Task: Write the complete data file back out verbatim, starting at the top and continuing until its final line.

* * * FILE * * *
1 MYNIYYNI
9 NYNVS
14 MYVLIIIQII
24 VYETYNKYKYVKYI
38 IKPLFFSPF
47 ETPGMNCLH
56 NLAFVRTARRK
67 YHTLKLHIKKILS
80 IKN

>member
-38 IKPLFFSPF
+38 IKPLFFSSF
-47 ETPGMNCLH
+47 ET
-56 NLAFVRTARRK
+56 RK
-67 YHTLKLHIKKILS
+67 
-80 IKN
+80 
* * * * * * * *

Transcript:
1 MYNIYYNI
9 NYNVS
14 MYVLIIIQII
24 VYETYNKYKYVKYI
38 IKPLFFSPF
47 ETPGMNCLH
56 NLAFVRTARRK
67 YHTLKLHIKKILS
80 IKN

>member
-38 IKPLFFSPF
+38 IKPLFFSSF
-47 ETPGMNCLH
+47 ET
-56 NLAFVRTARRK
+56 RK
-67 YHTLKLHIKKILS
+67 
-80 IKN
+80 